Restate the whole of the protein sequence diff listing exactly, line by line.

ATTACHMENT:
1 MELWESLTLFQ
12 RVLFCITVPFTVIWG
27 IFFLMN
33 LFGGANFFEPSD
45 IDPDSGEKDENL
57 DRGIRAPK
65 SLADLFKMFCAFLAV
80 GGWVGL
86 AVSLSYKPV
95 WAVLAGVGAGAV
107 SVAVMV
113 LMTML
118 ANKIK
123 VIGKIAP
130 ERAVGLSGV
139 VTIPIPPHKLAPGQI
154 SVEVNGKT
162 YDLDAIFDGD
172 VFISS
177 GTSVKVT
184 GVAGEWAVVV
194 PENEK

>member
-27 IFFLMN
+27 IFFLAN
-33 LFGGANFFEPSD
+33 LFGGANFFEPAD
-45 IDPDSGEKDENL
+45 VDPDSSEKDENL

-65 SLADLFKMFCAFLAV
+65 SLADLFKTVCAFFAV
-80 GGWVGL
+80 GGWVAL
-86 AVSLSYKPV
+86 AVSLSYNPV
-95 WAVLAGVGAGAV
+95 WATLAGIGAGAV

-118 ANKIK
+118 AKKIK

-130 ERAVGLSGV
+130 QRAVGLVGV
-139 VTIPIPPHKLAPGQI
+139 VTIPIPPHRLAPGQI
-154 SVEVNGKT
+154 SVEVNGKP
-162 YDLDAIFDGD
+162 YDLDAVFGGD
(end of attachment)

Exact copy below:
1 MELWESLTLFQ
12 RVLFCITVPFTVIWG
27 IFFLMN
33 LFGGANFFEPSD
45 IDPDSGEKDENL
57 DRGIRAPK
65 SLADLFKMFCAFLAV
80 GGWVGL
86 AVSLSYKPV
95 WAVLAGVGAGAV
107 SVAVMV
113 LMTML
118 ANKIK
123 VIGKIAP
130 ERAVGLSGV
139 VTIPIPPHKLAPGQI
154 SVEVNGKT
162 YDLDAIFDGD
172 VFISS
177 GTSVKVT
184 GVAGEWAVVV
194 PENEK

>member
-27 IFFLMN
+27 IFFLAN
-33 LFGGANFFEPSD
+33 LFGGANFFEPAD
-45 IDPDSGEKDENL
+45 VDPDSSEKDENL

-65 SLADLFKMFCAFLAV
+65 SLADLFKTVCAFFAV
-80 GGWVGL
+80 GGWVAL
-86 AVSLSYKPV
+86 AVSLSYNPV
-95 WAVLAGVGAGAV
+95 WATLAGIGAGAV

-118 ANKIK
+118 AKKIK

-130 ERAVGLSGV
+130 QRAVGLVGV
-139 VTIPIPPHKLAPGQI
+139 VTIPIPPHRLAPGQI
-154 SVEVNGKT
+154 SVEVNGKP
-162 YDLDAIFDGD
+162 YDLDAVFGGD